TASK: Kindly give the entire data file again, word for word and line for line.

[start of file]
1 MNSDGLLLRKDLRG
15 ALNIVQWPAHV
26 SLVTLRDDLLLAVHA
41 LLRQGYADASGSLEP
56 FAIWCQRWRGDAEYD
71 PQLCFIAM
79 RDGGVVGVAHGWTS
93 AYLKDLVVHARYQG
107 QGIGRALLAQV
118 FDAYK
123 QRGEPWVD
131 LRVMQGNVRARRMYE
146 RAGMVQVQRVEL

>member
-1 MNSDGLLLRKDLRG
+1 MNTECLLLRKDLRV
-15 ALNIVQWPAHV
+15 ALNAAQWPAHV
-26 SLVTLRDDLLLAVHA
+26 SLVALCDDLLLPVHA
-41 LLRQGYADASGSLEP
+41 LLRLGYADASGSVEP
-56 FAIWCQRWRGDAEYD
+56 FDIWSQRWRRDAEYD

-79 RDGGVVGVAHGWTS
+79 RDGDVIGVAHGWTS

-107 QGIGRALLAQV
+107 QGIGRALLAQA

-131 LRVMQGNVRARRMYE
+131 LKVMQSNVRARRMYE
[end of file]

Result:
1 MNSDGLLLRKDLRG
15 ALNIVQWPAHV
26 SLVTLRDDLLLAVHA
41 LLRQGYADASGSLEP
56 FAIWCQRWRGDAEYD
71 PQLCFIAM
79 RDGGVVGVAHGWTS
93 AYLKDLVVHARYQG
107 QGIGRALLAQV
118 FDAYK
123 QRGEPWVD
131 LRVMQGNVRARRMYE
146 RAGMVQVQRVEL

>member
-1 MNSDGLLLRKDLRG
+1 MNTECLLLRKDLRV
-15 ALNIVQWPAHV
+15 ALNAAQWPAHV
-26 SLVTLRDDLLLAVHA
+26 SLVALCDDLLLPVHA
-41 LLRQGYADASGSLEP
+41 LLRLGYADASGSVEP
-56 FAIWCQRWRGDAEYD
+56 FDIWSQRWRRDAEYD

-79 RDGGVVGVAHGWTS
+79 RDGDVIGVAHGWTS

-107 QGIGRALLAQV
+107 QGIGRALLAQA

-131 LRVMQGNVRARRMYE
+131 LKVMQSNVRARRMYE